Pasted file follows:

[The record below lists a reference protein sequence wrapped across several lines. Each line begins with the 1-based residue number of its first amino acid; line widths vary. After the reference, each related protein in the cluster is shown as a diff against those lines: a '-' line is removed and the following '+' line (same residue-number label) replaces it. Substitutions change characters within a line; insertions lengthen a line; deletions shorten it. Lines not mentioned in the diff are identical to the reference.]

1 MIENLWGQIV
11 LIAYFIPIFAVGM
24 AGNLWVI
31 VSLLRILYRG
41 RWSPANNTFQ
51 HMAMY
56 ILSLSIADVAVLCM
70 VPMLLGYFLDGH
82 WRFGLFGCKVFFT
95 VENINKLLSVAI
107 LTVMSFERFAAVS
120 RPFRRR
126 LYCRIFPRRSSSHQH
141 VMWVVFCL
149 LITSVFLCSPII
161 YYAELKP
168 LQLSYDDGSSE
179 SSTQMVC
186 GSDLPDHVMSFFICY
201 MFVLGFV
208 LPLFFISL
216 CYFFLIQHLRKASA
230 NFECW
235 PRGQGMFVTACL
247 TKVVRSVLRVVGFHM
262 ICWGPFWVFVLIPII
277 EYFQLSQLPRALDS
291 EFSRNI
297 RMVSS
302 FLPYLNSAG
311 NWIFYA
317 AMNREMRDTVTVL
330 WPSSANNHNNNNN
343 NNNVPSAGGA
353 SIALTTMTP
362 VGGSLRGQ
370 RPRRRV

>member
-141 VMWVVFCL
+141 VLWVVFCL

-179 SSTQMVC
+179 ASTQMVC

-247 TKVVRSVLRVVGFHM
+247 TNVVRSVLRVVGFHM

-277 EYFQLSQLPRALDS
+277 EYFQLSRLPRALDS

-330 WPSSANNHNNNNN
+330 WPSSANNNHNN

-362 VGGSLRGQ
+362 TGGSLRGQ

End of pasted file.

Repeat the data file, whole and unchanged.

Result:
[The record below lists a reference protein sequence wrapped across several lines. Each line begins with the 1-based residue number of its first amino acid; line widths vary. After the reference, each related protein in the cluster is shown as a diff against those lines: a '-' line is removed and the following '+' line (same residue-number label) replaces it. Substitutions change characters within a line; insertions lengthen a line; deletions shorten it. Lines not mentioned in the diff are identical to the reference.]

1 MIENLWGQIV
11 LIAYFIPIFAVGM
24 AGNLWVI
31 VSLLRILYRG
41 RWSPANNTFQ
51 HMAMY
56 ILSLSIADVAVLCM
70 VPMLLGYFLDGH
82 WRFGLFGCKVFFT
95 VENINKLLSVAI
107 LTVMSFERFAAVS
120 RPFRRR
126 LYCRIFPRRSSSHQH
141 VMWVVFCL
149 LITSVFLCSPII
161 YYAELKP
168 LQLSYDDGSSE
179 SSTQMVC
186 GSDLPDHVMSFFICY
201 MFVLGFV
208 LPLFFISL
216 CYFFLIQHLRKASA
230 NFECW
235 PRGQGMFVTACL
247 TKVVRSVLRVVGFHM
262 ICWGPFWVFVLIPII
277 EYFQLSQLPRALDS
291 EFSRNI
297 RMVSS
302 FLPYLNSAG
311 NWIFYA
317 AMNREMRDTVTVL
330 WPSSANNHNNNNN
343 NNNVPSAGGA
353 SIALTTMTP
362 VGGSLRGQ
370 RPRRRV

>member
-141 VMWVVFCL
+141 VLWVVFCL

-179 SSTQMVC
+179 ASTQMVC

-247 TKVVRSVLRVVGFHM
+247 TNVVRSVLRVVGFHM

-277 EYFQLSQLPRALDS
+277 EYFQLSRLPRALDS

-330 WPSSANNHNNNNN
+330 WPSSANNNHNN

-362 VGGSLRGQ
+362 TGGSLRGQ